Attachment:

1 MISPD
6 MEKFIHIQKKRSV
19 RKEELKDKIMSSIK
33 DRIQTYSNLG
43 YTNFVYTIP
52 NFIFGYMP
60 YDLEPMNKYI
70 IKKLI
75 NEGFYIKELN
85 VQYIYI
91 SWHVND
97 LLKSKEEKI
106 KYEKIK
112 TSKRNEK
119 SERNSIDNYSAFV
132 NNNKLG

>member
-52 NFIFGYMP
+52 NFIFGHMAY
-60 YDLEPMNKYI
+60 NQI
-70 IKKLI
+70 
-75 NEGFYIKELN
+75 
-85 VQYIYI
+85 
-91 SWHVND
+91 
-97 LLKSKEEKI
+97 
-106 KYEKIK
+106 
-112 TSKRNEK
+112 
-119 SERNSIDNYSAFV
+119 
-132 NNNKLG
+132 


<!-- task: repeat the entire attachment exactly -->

1 MISPD
6 MEKFIHIQKKRSV
19 RKEELKDKIMSSIK
33 DRIQTYSNLG
43 YTNFVYTIP
52 NFIFGYMP
60 YDLEPMNKYI
70 IKKLI
75 NEGFYIKELN
85 VQYIYI
91 SWHVND
97 LLKSKEEKI
106 KYEKIK
112 TSKRNEK
119 SERNSIDNYSAFV
132 NNNKLG

>member
-52 NFIFGYMP
+52 NFIFGHMAY
-60 YDLEPMNKYI
+60 NQI
-70 IKKLI
+70 
-75 NEGFYIKELN
+75 
-85 VQYIYI
+85 
-91 SWHVND
+91 
-97 LLKSKEEKI
+97 
-106 KYEKIK
+106 
-112 TSKRNEK
+112 
-119 SERNSIDNYSAFV
+119 
-132 NNNKLG
+132 